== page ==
Intrusion Protection

October 15, 2018

The modern automobile is an increasingly complex network of computer systems. Cars are no longer analog, mechanical contraptions. Even the most fundamental vehicular functions have become computerized.


At the core of this complexity is the Controller Area Network, or CAN bus.


The CAN bus is a modern vehicle’s central nervous system upon which the majority of intra-vehicular communication takes place. Unfortunately, the CAN bus is also inherently insecure.

Designed more than 30 years ago, the CAN bus fails to implement even the most basic cyber security principles. Research has demonstrated that an attacker can easily gain remote access to a vehicle’s CAN bus.



In our latest blog post we discussed the perimeter problem which the automotive industry is now facing with connected cars. CAN-connected devices are now connected to the internet, targeting them to allow penetration attack vector.


Why is securing the CAN bus such a massive challenge?

With an understanding of the cost and complexity involved, it’s easy to see why the automotive industry has been cautious about disrupting the existing CAN bus.

  • Complexity
    Securing the CAN will require reverse engineering of complex legacy infrastructure that was never designed with security in mind and does not have any form of authentication.

  • Bandwidth
    With a maximum payload of 8 bytes per frame, only limited authentication data can be used in combination with signal data.

  • Cost
    Most legacy automotive ECUs have limited hardware and software resources, such as processing power and memory, making it difficult to cost-effectively make changes to the CAN.

  • CAN IDs
    The number of CAN IDs available for authentication is limited and most are already allocated to existing functions.


What is the right solution?

The US CERT acknowledged the lack of security by design last year. In their Alert publication the only recommendation they could advise for was to disconnect the OBD port access.

This is obviously not a practical solution for the automotive industry and we needed to find a pragmatic way that will best suit the industry, providing both comprehensive and practical protection.

However, before we can try and find a solution that will protect cars from identified vulnerabilities, we have to understand the essence of the US CERT Alert: CAN connected devices are very hard to protect, and more specifically, it is very hard to protect the car’s internal network from them.

With connected and autonomous technologies creating a wide range of new attack points, it becomes very complex to provide a generic solution for CAN connected devices, as they vary from Android infotainments to radars ... Each subsystem is running on different platforms and with different architectures.


The Stamper 

We need a product protecting cars from perimeter breaches, because once a device is breached, which is likely to happen on focused attack, we need to contain the attacker and keep him inside the device, outside of the vehicle.

The Stamper is a Decentralized Firewall, protecting vehicles from any non-secure device connected to the CAN bus.


Decentralized Firewall, composed of  “Stampers” and a central smart IDPS:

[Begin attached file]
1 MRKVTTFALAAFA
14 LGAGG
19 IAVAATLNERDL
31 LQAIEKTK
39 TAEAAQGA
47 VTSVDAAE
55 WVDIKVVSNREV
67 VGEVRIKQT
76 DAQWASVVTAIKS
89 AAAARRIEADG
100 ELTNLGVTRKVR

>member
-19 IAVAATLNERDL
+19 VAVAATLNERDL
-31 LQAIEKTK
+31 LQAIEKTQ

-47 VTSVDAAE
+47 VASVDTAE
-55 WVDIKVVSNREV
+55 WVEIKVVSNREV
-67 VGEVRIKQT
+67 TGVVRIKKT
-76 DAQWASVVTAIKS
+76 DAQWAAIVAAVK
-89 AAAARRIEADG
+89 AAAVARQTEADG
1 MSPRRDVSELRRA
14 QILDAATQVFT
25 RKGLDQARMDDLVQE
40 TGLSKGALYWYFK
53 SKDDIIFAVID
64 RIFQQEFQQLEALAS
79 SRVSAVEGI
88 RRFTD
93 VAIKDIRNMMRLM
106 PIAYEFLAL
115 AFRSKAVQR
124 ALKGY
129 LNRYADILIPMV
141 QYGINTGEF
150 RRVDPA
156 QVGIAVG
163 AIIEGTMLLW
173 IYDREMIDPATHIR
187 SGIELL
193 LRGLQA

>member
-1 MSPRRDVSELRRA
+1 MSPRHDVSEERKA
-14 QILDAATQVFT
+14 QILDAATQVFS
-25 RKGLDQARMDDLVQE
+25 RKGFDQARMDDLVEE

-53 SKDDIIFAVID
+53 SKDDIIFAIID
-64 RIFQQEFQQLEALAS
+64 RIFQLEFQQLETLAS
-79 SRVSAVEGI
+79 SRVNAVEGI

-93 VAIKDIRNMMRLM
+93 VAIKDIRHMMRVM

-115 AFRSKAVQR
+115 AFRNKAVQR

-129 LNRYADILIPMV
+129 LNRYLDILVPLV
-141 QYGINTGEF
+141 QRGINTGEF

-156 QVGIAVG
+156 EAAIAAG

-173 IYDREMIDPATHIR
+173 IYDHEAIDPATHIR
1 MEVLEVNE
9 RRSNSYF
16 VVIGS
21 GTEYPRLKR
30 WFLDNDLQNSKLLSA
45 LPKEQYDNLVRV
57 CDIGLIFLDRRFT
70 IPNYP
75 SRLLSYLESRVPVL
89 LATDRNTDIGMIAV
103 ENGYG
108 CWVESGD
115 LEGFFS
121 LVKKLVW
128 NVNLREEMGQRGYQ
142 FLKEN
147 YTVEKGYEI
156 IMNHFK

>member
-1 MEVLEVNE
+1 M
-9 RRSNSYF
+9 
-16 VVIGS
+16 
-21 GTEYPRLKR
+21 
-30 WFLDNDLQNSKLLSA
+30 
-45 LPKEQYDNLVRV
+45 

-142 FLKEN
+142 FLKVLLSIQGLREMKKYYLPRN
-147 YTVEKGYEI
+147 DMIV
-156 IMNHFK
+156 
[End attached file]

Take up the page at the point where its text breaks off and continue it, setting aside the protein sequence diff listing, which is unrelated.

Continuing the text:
• Stamper module is added to any untrusted device connected to the CAN bus - the Stampers add a verified source address to each message.

  • IDPS can then perform detection and prevention measures from any ECU - Illegal packets trigger an alert, legal messages are re-sent in their original form to the CAN.


While it may not be that difficult to create a cyber security product, the real challenge lies within the needs of the automotive industry, as elaborated above.


Fitting the Automotive Industry needs - POC

To verify that our new approach to Automotive Cybersecurity indeed fits the automotive industry needs we’ve done a POC with a leading European Tier-1.

The integration process took us a whole 2 (!) days, remotely(!), which is unheard of in the automotive industry. No long discussions, debugging, or other time wasting integration tasks.
As we understand that integration could be a main obstacle to adopting new cyber security products in the automotive industry, all our products are designed with integration ease in mind.


Automotive Manufacturer Needs

In order to measure the POC, the client defined their POC success criteria – to make sure they suit the automotive manufacturer needs:



For us it was an important additional feedback to see whether or not our approach actually fits the Automotive industry. We see that the Stamper is excelling in all the challenges elaborated above that a CAN protection products should overcome – Complexity, Bandwidth, Cost and limited CAN IDs.


Furthermore, we can see that minimal integration time is not only due to our familiarity with automotive components and real time OS like Autosar - allowing us to create compatible products - but also thanks to the Stamper’s minimal footprint, allowing integration into any ECU the manufacturer or supplier prefers.


Next: In-Vehicle Network Protection

The Stamper is able to protect the internal car network from the outside.
But what happens if an attacker managed to find a different way to hack into the vehicle?
For example, tamper the FOTA system and upload his malicious payload directly to an internal ECU?

As we explained in our first blog post, there are several layers of attack, following several steps, and we need to provide the industry with defense measures to protect the vehicle from them all.

In our next blog post we’ll explain what is our approach to protect car’s internal networks.








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